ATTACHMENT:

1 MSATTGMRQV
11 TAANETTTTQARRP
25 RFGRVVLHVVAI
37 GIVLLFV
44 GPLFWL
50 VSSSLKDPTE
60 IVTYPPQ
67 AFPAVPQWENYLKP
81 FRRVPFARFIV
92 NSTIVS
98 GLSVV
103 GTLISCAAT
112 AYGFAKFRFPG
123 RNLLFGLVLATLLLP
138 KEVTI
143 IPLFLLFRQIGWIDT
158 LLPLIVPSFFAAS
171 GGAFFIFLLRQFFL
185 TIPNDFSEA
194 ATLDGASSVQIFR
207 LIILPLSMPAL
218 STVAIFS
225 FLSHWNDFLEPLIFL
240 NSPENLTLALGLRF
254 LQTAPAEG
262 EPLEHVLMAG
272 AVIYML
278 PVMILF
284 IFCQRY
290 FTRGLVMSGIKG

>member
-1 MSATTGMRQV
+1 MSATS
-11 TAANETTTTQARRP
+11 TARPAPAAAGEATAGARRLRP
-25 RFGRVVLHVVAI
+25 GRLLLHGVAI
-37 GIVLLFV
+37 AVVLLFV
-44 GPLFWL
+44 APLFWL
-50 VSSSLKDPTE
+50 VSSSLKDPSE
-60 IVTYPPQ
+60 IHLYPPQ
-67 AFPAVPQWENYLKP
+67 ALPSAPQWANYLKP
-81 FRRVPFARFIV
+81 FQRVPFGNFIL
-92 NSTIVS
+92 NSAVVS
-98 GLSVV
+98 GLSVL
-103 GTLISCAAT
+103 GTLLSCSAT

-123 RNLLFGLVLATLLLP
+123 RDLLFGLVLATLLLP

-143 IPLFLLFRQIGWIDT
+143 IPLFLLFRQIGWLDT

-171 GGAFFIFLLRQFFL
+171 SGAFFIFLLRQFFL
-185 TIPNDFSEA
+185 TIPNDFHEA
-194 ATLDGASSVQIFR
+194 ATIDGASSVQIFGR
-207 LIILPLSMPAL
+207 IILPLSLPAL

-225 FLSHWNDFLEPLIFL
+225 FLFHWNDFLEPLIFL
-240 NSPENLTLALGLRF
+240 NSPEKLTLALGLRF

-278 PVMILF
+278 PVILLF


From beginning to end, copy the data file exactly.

1 MSATTGMRQV
11 TAANETTTTQARRP
25 RFGRVVLHVVAI
37 GIVLLFV
44 GPLFWL
50 VSSSLKDPTE
60 IVTYPPQ
67 AFPAVPQWENYLKP
81 FRRVPFARFIV
92 NSTIVS
98 GLSVV
103 GTLISCAAT
112 AYGFAKFRFPG
123 RNLLFGLVLATLLLP
138 KEVTI
143 IPLFLLFRQIGWIDT
158 LLPLIVPSFFAAS
171 GGAFFIFLLRQFFL
185 TIPNDFSEA
194 ATLDGASSVQIFR
207 LIILPLSMPAL
218 STVAIFS
225 FLSHWNDFLEPLIFL
240 NSPENLTLALGLRF
254 LQTAPAEG
262 EPLEHVLMAG
272 AVIYML
278 PVMILF
284 IFCQRY
290 FTRGLVMSGIKG

>member
-1 MSATTGMRQV
+1 MSATS
-11 TAANETTTTQARRP
+11 TARPAPAAAGEATAGARRLRP
-25 RFGRVVLHVVAI
+25 GRLLLHGVAI
-37 GIVLLFV
+37 AVVLLFV
-44 GPLFWL
+44 APLFWL
-50 VSSSLKDPTE
+50 VSSSLKDPSE
-60 IVTYPPQ
+60 IHLYPPQ
-67 AFPAVPQWENYLKP
+67 ALPSAPQWANYLKP
-81 FRRVPFARFIV
+81 FQRVPFGNFIL
-92 NSTIVS
+92 NSAVVS
-98 GLSVV
+98 GLSVL
-103 GTLISCAAT
+103 GTLLSCSAT

-123 RNLLFGLVLATLLLP
+123 RDLLFGLVLATLLLP

-143 IPLFLLFRQIGWIDT
+143 IPLFLLFRQIGWLDT

-171 GGAFFIFLLRQFFL
+171 SGAFFIFLLRQFFL
-185 TIPNDFSEA
+185 TIPNDFHEA
-194 ATLDGASSVQIFR
+194 ATIDGASSVQIFGR
-207 LIILPLSMPAL
+207 IILPLSLPAL

-225 FLSHWNDFLEPLIFL
+225 FLFHWNDFLEPLIFL
-240 NSPENLTLALGLRF
+240 NSPEKLTLALGLRF

-278 PVMILF
+278 PVILLF